Our research goals are to provide the scientific information, knowledge, and tools required to ensure that decisions about land and resource use, management practices, and future development in the coastal zone and adjacent watersheds can be evaluated with a complete understanding of the probable effects on coastal ecosystems and communities, and a full assessment of their vulnerability to natural and human-driven changes.
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Providing unique data for investigating questions related to both controls on bed sediment grain size and grain-size controls on resuspension processes
Effects of large-scale dam removal on the Carmel River system, and restoration efforts in Elkhorn Slough
First synchronous quantification of flow and suspended sediment dynamics at the field-scale
Working closely with partners to develop, calibrate and verify PCMSC's process-based, numerical model of hydrodynamics and sediment transport for the lower Columbia River, Columbia River Estuary, and adjacent coast
Developing tools for predicting the long-term geomorphic evolution of estuaries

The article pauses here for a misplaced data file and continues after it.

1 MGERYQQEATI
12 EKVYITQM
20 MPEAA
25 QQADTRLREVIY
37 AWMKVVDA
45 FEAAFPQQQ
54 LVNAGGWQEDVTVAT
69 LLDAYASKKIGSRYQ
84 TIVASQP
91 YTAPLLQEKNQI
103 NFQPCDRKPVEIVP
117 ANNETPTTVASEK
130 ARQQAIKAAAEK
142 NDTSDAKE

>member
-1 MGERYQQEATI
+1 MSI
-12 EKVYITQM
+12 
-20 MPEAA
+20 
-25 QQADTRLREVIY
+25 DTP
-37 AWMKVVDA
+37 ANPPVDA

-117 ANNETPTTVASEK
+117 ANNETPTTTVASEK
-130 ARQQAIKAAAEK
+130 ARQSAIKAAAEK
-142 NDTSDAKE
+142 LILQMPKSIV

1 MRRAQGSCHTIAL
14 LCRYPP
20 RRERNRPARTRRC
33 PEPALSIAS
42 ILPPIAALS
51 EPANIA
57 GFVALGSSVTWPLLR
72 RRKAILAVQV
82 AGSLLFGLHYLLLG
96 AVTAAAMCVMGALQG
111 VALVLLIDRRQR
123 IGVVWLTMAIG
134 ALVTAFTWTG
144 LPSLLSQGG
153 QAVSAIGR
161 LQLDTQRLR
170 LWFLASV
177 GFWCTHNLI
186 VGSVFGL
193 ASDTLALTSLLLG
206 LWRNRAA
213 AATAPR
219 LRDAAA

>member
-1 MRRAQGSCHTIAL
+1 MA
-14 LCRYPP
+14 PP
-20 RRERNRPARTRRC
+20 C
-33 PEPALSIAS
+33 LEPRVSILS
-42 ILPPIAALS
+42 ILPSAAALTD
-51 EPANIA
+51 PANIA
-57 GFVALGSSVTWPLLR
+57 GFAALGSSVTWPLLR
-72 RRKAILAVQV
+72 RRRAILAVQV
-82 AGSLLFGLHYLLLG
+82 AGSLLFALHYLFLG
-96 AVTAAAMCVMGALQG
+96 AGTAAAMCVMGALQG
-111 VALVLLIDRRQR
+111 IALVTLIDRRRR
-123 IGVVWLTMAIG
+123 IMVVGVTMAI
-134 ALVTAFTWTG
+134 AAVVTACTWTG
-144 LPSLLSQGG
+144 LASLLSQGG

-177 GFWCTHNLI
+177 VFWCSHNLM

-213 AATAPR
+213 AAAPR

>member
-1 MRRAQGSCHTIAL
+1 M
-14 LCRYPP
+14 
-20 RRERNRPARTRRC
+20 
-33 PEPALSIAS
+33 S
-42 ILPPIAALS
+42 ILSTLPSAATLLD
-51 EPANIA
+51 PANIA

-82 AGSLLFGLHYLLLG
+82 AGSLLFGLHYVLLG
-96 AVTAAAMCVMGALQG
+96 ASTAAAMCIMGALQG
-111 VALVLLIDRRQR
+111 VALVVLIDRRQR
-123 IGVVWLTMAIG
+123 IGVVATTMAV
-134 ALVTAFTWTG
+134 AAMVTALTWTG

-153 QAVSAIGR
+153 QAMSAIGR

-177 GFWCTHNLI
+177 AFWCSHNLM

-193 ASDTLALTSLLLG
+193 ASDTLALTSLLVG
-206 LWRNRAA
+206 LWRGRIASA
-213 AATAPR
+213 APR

Examining the cycling of sediment between channels, subtidal shallows, intertidal shallows, and marshes in San Francisco Bay
Investigating the vectors and timing of microbiological invasions and the subsequent dispersal of these non-native organisms due to sediment transport
Wave attenuation across a tidal marsh in San Francisco Bay - Coastal Engineering, 2018
Bathymetry and Digital Elevation Models of Coyote Creek and Alviso Slough, South San Francisco Bay, California - USGS Open-File Report 2011-1318 ver. 4, 2018
Developing Foram-AMBI for biomonitoring in the Mediterranean: Species assignments to ecological categories - Marine Micropaleontology, 2017
Wave attenuation in the shallows of San Francisco Bay - Coastal Engineering 114, 2016
Digital Elevation Model of Little Holland Tract, Sacramento-San Joaquin Delta, California, 2015 - USGS data release, 2016
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